San Antonio, Texas (210) 826-1122
Bellevue, Washington (425) 296-2919



PAUL PREMACK, JD, CELA*
8031 Broadway
San Antonio, TX 78209
*Licensed in Texas
BENJAMIN PREMACK, JD** 
11900 NE 1st Street
Bellevue, WA  98005
**Licensed in Washington State & Colorado


San Antonio Probate, San Antonio Estate Planning, San Antonio Elder Law

 

San Antonio Express-News
February 5, 2008

Devisees Can Find Out What Will States

copyright 2008, Paul Premack

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Dear Mr. Premack: My step-grandfather passed away three months ago and his children say that in his Will it states he didn't want the Will to be read till one year after his death. What rights does my grandmother, who was married to him for over ten years, have to get this Will read before the one year anniversary of his death? RBJ

When someone makes a Will, it can dictate many terms and various conditions for the receipt of benefits. It is not unusual for a Will to impose constrains on when and how an heir will receive various assets. Those constraints, however, can only be followed if the wording in the Will is known to the public (and to the devisees) so it would be very unusual for a Will to say that its terms should stay hidden for a year.

A Will becomes public though the probate process. Texas law says that any interested person can file an application with the court asking for an order admitting the decedent’s Will to probate.

Your grandmother definitely qualifies as an interested person, which by law includes all heirs, devisees, spouses, creditors, or anyone who has a claim to any part of the estate. She is obviously the spouse, but she might also be a devisee (a person named in the Will as entitled to some assets) and she might also be an heir (a person who by law would inherit in the absence of the Will).

Her husband’s children have so far refused to give her or even show her the Will. How can she file it for probate unless she has possession? The law allows her to file an application to have the Will admitted to probate even if she does not have possession of the Will. Her attorney would then contact the children who say they have the Will to instruct them to deliver it to the court.

If the children refuse (even on the grounds that the Will says that it should not be read for a year) then your grandmother can file a sworn complaint with the court. An order will be issued requiring them to appear in court to explain why the Will should not be given to the court for probate.

If the children still refuse to deliver the Will or to provide a good reason why it should not be delivered, the judge can order the arrest and imprisonment of the Will’s custodian. Having those consequences spelled out may be enough to motivate the children to cooperate with the court. Once the Will is filed, it becomes a public record and may be read by anyone who wants to go to the courthouse to view it.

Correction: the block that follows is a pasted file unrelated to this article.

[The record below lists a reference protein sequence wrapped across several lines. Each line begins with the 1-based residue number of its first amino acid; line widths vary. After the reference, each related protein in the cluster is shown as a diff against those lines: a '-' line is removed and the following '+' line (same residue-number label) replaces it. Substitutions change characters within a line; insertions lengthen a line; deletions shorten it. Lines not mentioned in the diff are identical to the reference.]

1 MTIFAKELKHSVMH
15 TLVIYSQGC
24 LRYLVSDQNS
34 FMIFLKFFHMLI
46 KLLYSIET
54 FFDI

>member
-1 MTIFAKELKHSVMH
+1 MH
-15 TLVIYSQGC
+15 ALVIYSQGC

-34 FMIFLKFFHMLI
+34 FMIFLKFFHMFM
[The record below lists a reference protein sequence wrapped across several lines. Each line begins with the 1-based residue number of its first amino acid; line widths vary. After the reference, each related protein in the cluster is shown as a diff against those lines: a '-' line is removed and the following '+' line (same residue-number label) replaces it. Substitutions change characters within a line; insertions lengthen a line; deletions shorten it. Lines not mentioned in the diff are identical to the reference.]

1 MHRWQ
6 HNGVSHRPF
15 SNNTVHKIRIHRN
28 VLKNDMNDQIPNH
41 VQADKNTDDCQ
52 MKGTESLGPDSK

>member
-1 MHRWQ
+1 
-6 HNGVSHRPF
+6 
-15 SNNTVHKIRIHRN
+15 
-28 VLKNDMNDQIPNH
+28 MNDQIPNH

As I said, it would be very unusual if the Will actually required a year of privacy. If it was written by an attorney, there may be a provision saying that a devisee has to outlive the testator by a certain period of time in order to inherit. For instance, saying "I leave my bank account to Betty if she outlives me by 30 days" (or a slightly longer time) is fairly common. That way, if Betty fails to survive by 30 days, the Will can recite a backup plan ("If Betty fails to outlive me, the bank account goes to Roger").

The Executor may decide to postpone probate until the delay has passed, but the delay does not forbid "reading the Will" during the delay. Perhaps your step-grandfather’s children are misconstruing something that his Will says, perhaps they are trying an end-run around your grandmother and are using this excuse to buy time, and perhaps your step-grandfather really did instruct that his Will remain private.

No matter what their motives, she is an interested party who has a right to bring the Will before a Judge for review. She should schedule a consultation with a probate attorney experienced in handling family conflicts.

Prior Column: Am I Liable for Dad's Medical Bills?
Next Column: Limits on Probate as Muniment of Title

Disclaimer: This column answers a specific legal question asked by an individual in Texas. The answer may or may not match your individual situation. Be careful not to treat this column as specific legal advice, as it may not meet your individual needs. It may give you a solid basis for discussion with your own attorney.  You should consult with your personal attorney before you take any action on this or any legal issue. Also, please be aware that laws change, so  this column is valid only as of the date it was published. This communication does not create an attorney-client relationship between the author and the reader.

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